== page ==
Caffeine reduces muscle soreness
Caffeine and leg muscle pain
Caffeine makes exercise less painful, according to a new US study. And it seems to be more effective in women than in men.
- One hour after ingesting a moderate dose of caffeine (5mg per kg of body weight);
- One hour after ingesting a high dose of caffeine (10mg per kg of body weight);
- One hour after ingesting a placebo.
The women’s perceptions of leg muscle pain were recorded every five minutes during exercise, along with power output, heart rate and blood pressure. Leg muscle pain was rated on a scale from 0-10, with 0 being no pain at all and 10 being extreme, intense pain.
The mean pain intensity scores for the three exercise conditions were:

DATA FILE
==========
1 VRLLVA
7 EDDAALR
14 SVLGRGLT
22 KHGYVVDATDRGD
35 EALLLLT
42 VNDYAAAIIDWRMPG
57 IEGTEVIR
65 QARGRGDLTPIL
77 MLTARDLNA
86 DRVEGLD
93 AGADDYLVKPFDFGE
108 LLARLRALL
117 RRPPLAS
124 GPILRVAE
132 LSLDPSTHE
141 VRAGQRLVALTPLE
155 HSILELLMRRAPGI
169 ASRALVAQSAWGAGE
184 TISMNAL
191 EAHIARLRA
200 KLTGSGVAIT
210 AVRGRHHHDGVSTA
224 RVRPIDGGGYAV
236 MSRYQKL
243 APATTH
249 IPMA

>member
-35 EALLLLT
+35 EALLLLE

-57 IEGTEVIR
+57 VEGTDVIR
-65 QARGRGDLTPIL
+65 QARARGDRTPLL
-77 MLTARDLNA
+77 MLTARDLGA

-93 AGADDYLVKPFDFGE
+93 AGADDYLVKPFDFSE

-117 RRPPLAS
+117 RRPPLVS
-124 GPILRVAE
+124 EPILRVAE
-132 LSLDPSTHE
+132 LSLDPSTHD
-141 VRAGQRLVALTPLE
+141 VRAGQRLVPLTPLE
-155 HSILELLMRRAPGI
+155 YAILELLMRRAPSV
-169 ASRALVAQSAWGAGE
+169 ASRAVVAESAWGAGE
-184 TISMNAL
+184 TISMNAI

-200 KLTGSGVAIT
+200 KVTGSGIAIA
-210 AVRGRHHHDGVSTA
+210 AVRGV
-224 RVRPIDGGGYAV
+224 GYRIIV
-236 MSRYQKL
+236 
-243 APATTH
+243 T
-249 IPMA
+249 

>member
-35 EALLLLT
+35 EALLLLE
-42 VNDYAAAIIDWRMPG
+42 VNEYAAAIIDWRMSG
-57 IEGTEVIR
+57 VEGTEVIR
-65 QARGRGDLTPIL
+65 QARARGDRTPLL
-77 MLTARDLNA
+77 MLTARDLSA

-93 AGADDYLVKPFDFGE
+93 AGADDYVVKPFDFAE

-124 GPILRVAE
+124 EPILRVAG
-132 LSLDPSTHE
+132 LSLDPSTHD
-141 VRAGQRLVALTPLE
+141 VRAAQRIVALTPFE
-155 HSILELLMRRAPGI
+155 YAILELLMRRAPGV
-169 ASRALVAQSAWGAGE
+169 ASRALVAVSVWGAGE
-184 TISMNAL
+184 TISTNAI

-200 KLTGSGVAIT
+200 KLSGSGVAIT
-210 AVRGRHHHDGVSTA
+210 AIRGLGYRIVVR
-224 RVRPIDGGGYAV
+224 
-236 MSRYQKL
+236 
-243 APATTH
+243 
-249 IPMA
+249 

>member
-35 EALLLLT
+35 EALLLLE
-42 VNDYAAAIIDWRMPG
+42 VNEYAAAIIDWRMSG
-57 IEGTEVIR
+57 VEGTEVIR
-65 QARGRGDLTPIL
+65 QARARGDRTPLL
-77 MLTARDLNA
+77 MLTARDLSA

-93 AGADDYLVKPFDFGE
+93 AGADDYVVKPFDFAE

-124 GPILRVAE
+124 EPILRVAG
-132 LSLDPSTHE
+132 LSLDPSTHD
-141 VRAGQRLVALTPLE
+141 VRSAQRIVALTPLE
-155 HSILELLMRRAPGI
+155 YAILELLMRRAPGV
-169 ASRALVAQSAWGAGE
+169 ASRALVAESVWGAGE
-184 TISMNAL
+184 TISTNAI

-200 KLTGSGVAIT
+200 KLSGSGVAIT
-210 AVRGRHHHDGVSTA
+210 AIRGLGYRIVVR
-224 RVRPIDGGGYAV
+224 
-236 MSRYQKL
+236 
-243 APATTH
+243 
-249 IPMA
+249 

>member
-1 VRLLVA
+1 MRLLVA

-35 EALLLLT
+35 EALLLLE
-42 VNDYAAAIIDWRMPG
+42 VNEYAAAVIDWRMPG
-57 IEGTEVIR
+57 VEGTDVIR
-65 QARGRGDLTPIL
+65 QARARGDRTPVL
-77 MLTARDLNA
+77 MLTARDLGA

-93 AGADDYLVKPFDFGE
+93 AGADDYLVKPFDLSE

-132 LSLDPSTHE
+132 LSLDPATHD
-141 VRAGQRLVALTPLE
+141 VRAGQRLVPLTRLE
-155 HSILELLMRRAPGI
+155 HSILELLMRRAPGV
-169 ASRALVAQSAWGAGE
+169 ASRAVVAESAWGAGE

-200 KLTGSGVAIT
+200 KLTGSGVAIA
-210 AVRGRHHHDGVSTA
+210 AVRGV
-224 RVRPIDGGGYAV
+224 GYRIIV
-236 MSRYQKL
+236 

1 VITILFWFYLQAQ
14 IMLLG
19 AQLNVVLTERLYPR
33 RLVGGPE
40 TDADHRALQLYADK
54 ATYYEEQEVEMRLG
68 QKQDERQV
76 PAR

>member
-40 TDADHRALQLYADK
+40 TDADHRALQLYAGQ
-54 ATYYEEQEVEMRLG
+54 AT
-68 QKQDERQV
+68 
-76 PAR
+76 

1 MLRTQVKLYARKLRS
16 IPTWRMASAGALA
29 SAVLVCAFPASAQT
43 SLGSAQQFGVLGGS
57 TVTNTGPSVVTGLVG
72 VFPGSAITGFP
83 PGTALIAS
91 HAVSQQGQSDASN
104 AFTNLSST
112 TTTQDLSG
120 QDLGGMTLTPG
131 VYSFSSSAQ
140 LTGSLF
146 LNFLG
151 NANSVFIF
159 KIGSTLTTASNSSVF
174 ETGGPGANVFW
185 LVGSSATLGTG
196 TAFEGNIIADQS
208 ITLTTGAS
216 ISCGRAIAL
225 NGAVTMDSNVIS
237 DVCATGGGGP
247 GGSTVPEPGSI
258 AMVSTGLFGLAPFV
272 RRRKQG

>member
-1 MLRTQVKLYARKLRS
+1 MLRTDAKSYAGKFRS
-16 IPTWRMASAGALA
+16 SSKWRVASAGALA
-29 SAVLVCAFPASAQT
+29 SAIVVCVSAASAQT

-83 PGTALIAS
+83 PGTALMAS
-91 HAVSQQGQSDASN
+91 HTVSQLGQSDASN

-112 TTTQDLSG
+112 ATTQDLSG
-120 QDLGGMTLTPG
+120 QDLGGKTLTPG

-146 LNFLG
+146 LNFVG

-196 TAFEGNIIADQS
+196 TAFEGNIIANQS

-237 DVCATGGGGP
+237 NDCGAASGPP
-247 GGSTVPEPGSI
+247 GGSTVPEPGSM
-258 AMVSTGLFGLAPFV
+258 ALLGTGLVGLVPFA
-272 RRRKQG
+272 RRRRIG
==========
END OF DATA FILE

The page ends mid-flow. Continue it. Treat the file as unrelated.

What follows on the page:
- 1.3 for 5mg of caffeine;
- 1.6 for 10mg of caffeine;
- 2.4 for placebo.
The difference between the effects of caffeine and placebo on pain perception was significant and large, according to the researchers. Despite the different pain scores, there was no statistical difference between the effects of the two doses of caffeine – ie higher doses didn’t offer greater benefits in terms of pain relief.
Previous research has shown that caffeine has similar effects on men. But the effects on women were more than twice as large as those observed for men. The reasons for this large sex difference are unclear – as, indeed, are the mechanisms by which caffeine exerts it pain-suppressing effects.
The researchers have called for more research on competitive male and female athletes to try to tease out some of the differences and also look at whether there is a link between perceptions of muscle pain and performance.
Med Sci Sports Exerc, vol 38, no 3, pp598-604
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